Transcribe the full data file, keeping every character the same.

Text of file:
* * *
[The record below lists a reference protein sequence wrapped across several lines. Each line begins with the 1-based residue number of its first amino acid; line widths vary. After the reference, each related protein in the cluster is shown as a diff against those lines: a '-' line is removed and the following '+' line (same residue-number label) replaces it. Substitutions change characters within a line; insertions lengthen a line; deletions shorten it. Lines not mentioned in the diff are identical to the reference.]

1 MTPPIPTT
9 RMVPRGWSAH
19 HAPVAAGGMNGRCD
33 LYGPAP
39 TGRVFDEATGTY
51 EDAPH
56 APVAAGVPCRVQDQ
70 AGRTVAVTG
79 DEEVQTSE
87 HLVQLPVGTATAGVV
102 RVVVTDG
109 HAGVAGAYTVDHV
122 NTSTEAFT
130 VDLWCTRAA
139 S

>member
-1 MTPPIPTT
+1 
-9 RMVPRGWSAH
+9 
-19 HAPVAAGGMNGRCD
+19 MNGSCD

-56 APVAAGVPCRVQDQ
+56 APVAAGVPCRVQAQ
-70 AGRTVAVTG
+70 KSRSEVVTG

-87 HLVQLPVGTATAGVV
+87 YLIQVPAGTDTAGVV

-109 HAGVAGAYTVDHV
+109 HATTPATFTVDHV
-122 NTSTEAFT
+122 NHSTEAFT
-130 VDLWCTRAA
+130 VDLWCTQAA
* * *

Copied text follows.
[The record below lists a reference protein sequence wrapped across several lines. Each line begins with the 1-based residue number of its first amino acid; line widths vary. After the reference, each related protein in the cluster is shown as a diff against those lines: a '-' line is removed and the following '+' line (same residue-number label) replaces it. Substitutions change characters within a line; insertions lengthen a line; deletions shorten it. Lines not mentioned in the diff are identical to the reference.]

1 MTPPIPTT
9 RMVPRGWSAH
19 HAPVAAGGMNGRCD
33 LYGPAP
39 TGRVFDEATGTY
51 EDAPH
56 APVAAGVPCRVQDQ
70 AGRTVAVTG
79 DEEVQTSE
87 HLVQLPVGTATAGVV
102 RVVVTDG
109 HAGVAGAYTVDHV
122 NTSTEAFT
130 VDLWCTRAA
139 S

>member
-1 MTPPIPTT
+1 
-9 RMVPRGWSAH
+9 
-19 HAPVAAGGMNGRCD
+19 MNGSCD

-56 APVAAGVPCRVQDQ
+56 APVAAGVPCRVQAQ
-70 AGRTVAVTG
+70 KSRSEVVTG

-87 HLVQLPVGTATAGVV
+87 YLIQVPAGTDTAGVV

-109 HAGVAGAYTVDHV
+109 HATTPATFTVDHV
-122 NTSTEAFT
+122 NHSTEAFT
-130 VDLWCTRAA
+130 VDLWCTQAA